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  1. #1
    Farsang's Avatar
    Farsang Guest

    Default Commercial Telescope for high Power Beam


    We have a fiber with a 300 Watts output at 900 nm, we'd like to
    collimate this output and generate a spot of about 5 Cm dia. at 1 Km
    away. Are there commercial telescopes that we could modify its
    input optics (to couple in the fiber output) to achieve this and can
    they handle 300 Watts light power?

    I was thinking of a reflective Newtonian Telescope with its eyepiece
    replaced by an imaging optics that images the fiber's core onto the
    focal plane of the telescope primary mirror. This imaging optics
    would have an appropriate ouput numerical aperture to create a
    collimated beam of 5 Cm dia. coming out of the the telescope primary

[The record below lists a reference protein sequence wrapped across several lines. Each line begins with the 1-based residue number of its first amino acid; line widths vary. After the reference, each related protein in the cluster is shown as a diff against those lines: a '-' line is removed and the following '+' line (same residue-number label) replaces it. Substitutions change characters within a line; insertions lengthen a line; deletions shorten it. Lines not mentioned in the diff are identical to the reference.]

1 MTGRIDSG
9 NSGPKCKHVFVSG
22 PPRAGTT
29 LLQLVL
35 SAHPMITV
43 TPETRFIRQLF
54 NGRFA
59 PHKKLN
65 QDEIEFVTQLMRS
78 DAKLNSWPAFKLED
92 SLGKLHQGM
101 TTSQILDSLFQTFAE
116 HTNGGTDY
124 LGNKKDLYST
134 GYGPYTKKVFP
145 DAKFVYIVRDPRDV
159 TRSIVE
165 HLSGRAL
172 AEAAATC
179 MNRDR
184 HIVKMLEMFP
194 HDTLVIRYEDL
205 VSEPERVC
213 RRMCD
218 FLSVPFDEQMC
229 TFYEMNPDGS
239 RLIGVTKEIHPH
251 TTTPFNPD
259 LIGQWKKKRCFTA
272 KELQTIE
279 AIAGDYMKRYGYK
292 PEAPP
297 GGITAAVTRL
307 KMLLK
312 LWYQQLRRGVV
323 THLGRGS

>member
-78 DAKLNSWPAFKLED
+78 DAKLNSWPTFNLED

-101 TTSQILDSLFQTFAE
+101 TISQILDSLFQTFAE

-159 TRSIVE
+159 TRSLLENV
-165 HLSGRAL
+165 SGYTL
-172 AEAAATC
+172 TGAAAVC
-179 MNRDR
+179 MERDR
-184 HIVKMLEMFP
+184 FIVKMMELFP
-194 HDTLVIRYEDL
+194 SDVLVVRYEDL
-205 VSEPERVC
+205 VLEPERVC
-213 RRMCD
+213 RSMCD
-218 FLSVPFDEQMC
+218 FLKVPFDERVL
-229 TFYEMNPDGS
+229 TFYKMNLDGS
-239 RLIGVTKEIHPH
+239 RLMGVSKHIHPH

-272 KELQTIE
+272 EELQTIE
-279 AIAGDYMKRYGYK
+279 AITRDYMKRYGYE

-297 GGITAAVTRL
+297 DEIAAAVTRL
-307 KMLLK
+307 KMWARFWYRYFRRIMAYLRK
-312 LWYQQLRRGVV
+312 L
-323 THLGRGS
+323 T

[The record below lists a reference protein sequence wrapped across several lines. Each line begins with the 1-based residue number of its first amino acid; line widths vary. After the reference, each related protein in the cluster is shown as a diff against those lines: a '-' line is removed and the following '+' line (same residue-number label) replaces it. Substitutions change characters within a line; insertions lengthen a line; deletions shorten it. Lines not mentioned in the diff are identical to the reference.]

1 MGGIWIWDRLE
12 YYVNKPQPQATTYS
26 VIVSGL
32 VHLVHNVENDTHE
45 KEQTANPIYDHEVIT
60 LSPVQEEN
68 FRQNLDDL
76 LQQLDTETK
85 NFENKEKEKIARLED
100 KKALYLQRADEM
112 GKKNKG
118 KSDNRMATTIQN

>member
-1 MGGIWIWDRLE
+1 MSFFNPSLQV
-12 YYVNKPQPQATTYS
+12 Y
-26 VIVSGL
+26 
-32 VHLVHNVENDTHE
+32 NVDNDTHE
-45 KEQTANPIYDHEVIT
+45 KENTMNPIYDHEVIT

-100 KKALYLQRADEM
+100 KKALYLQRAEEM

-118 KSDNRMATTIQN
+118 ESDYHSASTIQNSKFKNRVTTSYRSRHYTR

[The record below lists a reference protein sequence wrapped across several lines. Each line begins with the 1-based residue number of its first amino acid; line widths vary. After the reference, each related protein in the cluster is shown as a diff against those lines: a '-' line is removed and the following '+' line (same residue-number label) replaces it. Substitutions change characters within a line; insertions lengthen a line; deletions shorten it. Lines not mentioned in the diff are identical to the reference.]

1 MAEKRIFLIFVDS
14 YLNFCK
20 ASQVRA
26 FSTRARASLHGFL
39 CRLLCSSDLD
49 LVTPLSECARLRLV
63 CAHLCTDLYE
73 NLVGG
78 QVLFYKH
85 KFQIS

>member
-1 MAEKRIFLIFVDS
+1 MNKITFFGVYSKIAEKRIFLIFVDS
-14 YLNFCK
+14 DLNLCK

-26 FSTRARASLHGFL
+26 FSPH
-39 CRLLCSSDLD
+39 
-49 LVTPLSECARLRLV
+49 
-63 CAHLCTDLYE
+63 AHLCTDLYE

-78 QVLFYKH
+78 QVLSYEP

mirror. Is this feasible and can the telescope optics handle 300
    watts ( the primary mirror probably has an enhanced aluminum coating)?

    Alternatively we could collimate the fiber output and send it into a
    Galilean beam expander (refractive type) but our preference is a
    commercial telescope (preferably with a tracking capability) that
    could with some modification give us this 5 Cm output beam.

    thanks for your comments and suggestions.

  2. #2
    Richard J Kinch's Avatar
    Richard J Kinch Guest

    Default Commercial Telescope for high Power Beam

    Farsang writes:

    Impossible to say without details on the "fiber".

    Consider that focusing a laser to 5 cm at 1 km can be pretty challenging.

  3. #3
    Roger Hamlett's Avatar
    Roger Hamlett Guest

    Default Commercial Telescope for high Power Beam

    "Farsang" <> wrote in message
    There is much more to this than you think...
    The actual 'collimation', is _easy_. 5cm, at 1km, is 'only' 12arc seconds.
    However the big problem will be the 'seeing'. If you look through a good
    rifle site at a target this sort of distance away, on a good day, it'll be